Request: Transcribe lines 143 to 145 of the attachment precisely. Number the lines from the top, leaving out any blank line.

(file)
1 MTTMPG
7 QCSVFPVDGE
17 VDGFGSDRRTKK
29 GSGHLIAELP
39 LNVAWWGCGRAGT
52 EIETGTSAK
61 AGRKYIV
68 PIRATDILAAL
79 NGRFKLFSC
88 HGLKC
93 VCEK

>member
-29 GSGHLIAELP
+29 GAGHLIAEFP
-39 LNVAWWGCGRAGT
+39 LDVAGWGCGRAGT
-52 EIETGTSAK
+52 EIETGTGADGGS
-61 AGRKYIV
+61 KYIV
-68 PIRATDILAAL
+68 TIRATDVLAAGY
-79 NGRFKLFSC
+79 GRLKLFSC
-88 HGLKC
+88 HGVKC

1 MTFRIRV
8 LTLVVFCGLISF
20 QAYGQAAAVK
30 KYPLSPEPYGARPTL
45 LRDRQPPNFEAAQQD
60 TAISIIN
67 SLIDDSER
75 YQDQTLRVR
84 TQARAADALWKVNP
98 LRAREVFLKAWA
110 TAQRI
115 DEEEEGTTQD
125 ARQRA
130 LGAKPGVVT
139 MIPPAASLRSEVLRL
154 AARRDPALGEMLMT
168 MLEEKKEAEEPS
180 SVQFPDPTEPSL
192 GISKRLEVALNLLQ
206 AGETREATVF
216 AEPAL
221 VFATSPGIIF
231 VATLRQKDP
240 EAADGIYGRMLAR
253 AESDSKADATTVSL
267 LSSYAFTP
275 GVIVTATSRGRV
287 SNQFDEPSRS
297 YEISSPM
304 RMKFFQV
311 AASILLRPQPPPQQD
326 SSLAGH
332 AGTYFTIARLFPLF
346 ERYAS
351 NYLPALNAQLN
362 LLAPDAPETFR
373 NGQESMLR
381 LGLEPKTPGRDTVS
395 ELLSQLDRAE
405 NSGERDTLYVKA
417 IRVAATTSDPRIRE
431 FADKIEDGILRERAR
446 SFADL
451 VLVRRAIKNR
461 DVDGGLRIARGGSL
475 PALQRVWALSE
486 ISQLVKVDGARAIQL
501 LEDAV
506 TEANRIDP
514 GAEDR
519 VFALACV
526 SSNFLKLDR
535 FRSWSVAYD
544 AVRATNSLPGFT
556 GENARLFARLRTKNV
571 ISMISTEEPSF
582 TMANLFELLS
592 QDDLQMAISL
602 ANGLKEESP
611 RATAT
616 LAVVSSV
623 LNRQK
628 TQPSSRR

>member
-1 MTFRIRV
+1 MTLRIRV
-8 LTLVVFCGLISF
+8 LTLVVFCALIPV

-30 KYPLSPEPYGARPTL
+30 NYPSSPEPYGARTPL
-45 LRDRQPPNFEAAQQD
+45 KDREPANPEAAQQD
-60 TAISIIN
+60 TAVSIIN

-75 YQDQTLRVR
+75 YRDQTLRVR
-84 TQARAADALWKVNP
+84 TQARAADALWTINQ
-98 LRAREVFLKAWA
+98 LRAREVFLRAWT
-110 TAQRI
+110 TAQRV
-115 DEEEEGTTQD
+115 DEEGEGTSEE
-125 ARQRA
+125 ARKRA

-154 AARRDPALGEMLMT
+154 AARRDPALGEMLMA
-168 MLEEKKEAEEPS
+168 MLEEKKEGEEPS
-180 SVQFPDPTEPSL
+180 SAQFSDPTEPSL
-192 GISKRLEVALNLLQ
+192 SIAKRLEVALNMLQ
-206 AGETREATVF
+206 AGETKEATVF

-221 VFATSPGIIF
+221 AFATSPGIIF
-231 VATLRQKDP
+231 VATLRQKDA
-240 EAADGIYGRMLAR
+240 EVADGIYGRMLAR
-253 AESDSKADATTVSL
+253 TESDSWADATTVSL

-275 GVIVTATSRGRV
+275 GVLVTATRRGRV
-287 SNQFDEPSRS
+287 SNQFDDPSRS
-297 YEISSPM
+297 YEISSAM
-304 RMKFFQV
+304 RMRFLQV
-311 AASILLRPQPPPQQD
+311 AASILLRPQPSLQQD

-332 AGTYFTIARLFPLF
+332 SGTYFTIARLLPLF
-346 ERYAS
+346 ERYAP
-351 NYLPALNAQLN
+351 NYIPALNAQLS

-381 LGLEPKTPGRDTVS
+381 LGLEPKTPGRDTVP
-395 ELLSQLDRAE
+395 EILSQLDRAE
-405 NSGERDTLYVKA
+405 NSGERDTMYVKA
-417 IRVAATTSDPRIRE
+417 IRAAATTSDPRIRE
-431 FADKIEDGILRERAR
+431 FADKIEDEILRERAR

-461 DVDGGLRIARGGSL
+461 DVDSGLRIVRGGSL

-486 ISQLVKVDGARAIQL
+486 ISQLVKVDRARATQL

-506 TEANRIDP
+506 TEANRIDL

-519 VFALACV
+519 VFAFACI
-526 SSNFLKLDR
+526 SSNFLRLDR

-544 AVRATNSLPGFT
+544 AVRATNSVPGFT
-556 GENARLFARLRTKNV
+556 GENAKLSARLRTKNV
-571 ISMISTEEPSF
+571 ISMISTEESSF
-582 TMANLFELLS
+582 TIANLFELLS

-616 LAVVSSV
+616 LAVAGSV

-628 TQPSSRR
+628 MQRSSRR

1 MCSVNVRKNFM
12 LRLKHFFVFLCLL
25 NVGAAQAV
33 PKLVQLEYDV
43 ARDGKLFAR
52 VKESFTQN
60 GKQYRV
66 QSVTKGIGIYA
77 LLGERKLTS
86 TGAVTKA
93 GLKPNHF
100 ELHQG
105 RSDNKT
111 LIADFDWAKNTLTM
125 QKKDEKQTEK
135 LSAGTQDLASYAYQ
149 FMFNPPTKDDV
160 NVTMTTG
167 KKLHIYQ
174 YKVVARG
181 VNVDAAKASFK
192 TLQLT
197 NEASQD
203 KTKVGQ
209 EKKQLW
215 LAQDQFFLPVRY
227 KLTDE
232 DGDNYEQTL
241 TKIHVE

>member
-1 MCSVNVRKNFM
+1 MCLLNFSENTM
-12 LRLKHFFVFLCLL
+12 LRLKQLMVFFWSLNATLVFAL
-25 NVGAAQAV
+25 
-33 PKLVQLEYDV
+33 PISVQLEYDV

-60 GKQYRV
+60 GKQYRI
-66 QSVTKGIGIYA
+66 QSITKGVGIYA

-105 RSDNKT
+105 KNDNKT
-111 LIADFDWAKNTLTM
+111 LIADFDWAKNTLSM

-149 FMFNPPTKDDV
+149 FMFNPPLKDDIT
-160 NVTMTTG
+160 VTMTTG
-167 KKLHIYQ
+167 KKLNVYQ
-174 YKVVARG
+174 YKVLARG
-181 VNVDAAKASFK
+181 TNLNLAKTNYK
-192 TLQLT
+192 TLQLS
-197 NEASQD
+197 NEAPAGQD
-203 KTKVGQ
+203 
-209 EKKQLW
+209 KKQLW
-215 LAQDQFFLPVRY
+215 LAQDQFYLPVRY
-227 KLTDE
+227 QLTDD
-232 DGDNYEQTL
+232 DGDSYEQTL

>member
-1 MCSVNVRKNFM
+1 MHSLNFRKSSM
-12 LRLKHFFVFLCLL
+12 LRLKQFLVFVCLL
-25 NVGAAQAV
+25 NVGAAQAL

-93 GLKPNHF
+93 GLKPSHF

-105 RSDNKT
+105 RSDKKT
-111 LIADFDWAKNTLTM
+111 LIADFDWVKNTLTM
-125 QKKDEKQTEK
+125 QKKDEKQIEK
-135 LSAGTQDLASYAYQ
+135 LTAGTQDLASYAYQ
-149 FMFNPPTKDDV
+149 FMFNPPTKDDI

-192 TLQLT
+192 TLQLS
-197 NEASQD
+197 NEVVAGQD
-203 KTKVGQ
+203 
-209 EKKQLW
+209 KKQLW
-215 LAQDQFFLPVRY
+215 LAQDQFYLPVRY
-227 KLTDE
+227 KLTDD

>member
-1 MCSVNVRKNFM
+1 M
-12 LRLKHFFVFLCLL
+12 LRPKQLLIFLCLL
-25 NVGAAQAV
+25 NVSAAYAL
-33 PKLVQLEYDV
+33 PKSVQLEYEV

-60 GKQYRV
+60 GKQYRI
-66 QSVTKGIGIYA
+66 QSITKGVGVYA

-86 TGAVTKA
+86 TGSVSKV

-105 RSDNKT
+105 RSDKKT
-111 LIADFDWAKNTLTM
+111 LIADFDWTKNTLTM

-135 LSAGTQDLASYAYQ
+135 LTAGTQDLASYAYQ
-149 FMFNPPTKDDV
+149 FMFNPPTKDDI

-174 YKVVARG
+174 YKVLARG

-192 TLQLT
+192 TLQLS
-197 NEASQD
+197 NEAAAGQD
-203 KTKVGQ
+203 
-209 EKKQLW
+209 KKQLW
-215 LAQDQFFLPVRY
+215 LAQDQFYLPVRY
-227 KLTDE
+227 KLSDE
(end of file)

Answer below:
-346 ERYAS
+346 ERYAP
-351 NYLPALNAQLN